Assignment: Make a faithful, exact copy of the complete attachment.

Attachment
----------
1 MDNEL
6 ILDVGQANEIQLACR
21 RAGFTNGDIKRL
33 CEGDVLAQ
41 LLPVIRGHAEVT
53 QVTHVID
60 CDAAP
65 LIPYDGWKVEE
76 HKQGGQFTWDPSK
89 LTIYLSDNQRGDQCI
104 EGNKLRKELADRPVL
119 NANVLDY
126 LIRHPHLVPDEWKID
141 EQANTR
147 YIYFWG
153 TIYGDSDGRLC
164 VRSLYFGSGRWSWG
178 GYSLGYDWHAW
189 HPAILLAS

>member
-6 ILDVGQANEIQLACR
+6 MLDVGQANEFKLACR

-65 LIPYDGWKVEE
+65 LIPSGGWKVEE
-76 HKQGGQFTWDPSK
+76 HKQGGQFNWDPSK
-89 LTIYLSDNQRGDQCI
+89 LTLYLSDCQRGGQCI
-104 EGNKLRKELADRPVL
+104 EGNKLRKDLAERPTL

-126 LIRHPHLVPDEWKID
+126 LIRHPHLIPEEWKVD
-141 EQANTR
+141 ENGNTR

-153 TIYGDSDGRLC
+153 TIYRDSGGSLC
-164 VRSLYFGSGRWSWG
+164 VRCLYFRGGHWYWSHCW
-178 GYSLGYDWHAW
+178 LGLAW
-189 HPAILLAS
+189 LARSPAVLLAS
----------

1 MDNEL
6 ILDVGQANEIQLACR
21 RAGFTNGDIKRL
33 CEGDVLAQ
41 LLPVIRGHAEVT
53 QVTHVID
60 CDAAP
65 LIPYDGWKVEE
76 HKQGGQFTWDPSK
89 LTIYLSDNQRGDQCI
104 EGNKLRKELADRPVL
119 NANVLDY
126 LIRHPHLVPDEWKID
141 EQANTR
147 YIYFWG
153 TIYGDSDGRLC
164 VRSLYFGSGRWSWG
178 GYSLGYDWHAW
189 HPAILLAS

>member
-6 ILDVGQANEIQLACR
+6 MLDVGQANEFKLACR

-65 LIPYDGWKVEE
+65 LIPSGGWKVEE
-76 HKQGGQFTWDPSK
+76 HKQGGQFNWDPSK
-89 LTIYLSDNQRGDQCI
+89 LTLYLSDCQRGGQCI
-104 EGNKLRKELADRPVL
+104 EGNKLRKDLAERPTL

-126 LIRHPHLVPDEWKID
+126 LIRHPHLIPEEWKVD
-141 EQANTR
+141 ENGNTR

-153 TIYGDSDGRLC
+153 TIYRDSGGSLC
-164 VRSLYFGSGRWSWG
+164 VRCLYFRGGHWYWSHCW
-178 GYSLGYDWHAW
+178 LGLAW
-189 HPAILLAS
+189 LARSPAVLLAS